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Ebertfest 2016: Interview with the Alloy Orchestra

Editor’s note: The following article was written by Ebert Fellow Shalayne Pulia of The Daily Illini. 

The Alloy Orchestra has a favorite photo, now lost, taken in the mid-‘90s. A soundman had captured Roger Ebert taking a photo of them at a Telluride Film Festival where they had met.

Ebert took a liking to their unique set of “junk” percussion sounds rather quickly. They describe his glowing review as the best compliment they could ever receive.

Ebert invited the band to the very first of his festivals (then called the Overlooked Film Festival). Since then, they have been back 16 times to accompany many silent films like “L’Inhumaine,” which screened at this year’s Ebertfest on Friday afternoon.

“The film festival still has this amazing energy,” said Ken Winokur, director, percussionist and clarinet player of the group who also chooses the films to score.

Winokur spoke about Ebert’s influence when I talked to the Alloy Orchestra before their performance in a basement-level dressing room below the stage.

“But Roger had a special quality to him. He was so important in the film industry and his opinion was so well respected. But he was just such an easygoing guy. And he was so fun to hang out with.”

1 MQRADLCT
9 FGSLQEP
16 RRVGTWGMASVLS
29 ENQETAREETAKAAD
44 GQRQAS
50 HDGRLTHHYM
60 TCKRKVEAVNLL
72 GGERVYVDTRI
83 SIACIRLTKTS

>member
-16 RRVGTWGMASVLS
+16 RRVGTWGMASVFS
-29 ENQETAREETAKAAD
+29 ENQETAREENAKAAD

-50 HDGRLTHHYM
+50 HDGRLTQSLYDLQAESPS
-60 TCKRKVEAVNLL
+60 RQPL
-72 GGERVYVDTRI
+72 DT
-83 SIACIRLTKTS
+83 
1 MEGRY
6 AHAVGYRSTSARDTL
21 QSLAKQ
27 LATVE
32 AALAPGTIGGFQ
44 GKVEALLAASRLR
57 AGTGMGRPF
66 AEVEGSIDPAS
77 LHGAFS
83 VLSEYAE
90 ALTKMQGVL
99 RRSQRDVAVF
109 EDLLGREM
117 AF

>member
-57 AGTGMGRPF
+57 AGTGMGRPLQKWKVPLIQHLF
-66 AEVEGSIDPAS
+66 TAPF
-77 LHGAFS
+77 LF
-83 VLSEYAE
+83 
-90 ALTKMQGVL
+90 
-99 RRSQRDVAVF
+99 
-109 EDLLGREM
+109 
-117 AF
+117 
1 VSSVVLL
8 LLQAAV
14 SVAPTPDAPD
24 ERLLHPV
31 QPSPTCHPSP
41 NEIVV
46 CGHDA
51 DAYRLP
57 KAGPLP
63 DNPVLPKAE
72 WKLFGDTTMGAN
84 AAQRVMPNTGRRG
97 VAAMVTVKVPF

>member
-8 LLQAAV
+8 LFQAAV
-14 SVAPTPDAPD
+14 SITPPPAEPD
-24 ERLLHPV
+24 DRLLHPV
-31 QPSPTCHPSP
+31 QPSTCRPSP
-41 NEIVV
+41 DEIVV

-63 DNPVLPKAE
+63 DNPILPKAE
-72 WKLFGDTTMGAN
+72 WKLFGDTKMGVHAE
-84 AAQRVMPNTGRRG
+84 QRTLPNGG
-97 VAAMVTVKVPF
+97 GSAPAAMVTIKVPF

It all began in Boston. They’d known each other from being in the same small circles. Their roots stem from a strong ‘80s Boston rock scene that transcends into their work now, as an attitude most evident in the quasi-electric guitar notes from Roger Miller’s synthesizer in this year’s screening.

But they are not a rock band. They are a three-man orchestra who takes direction from a source almost as unique as their instruments.

“The film is our conductor. Everything we do is defined by the film,” said Miller.

This year the trio celebrates 25 years making music together. In those 25 years, they have scored 30 films, but this one was particularly difficult.

Moderator Michael Barker of Sony Pictures Classics described “L’Inhumaine,” or “The Inhuman Woman,” as "the best movie ever made with the worst acting of all time.”

Alloy Orchestra would agree.

The drama-science fiction storyline follows prima donna Claire Lescot (Georgette Leblanc) while she is courted by an American showman, Russian mystic, Hindu maharajah and young scientist. The scientist, Einar Norsen (Jaque Catelain) eventually wins her affections.

However, the film’s century-long resonance stems from the collaborative effort of its creators. Director Marcel L’Herbier worked with Fernand Léger, a French painter, sculptor and eventual filmmaker, who designed the sets. Costumes were the work of fashion designer Paul Poiret. Even René Lalique, whose glass is still popular in vintage scenes today, designed the glassware.

It was like the entire French avant-garde art scene of the 1920s came together to have a hand in this beautiful disaster of a film—a collaborative effort reminiscent of the way the Alloy Orchestra composes their music.

Usually, they take about three to four months to compose collectively, scene by scene.

“A lot of it is improv and instinctually based,” said Donahue. “We watch a scene and think, ‘How does it make us feel? And how do we translate that into what we hear?’”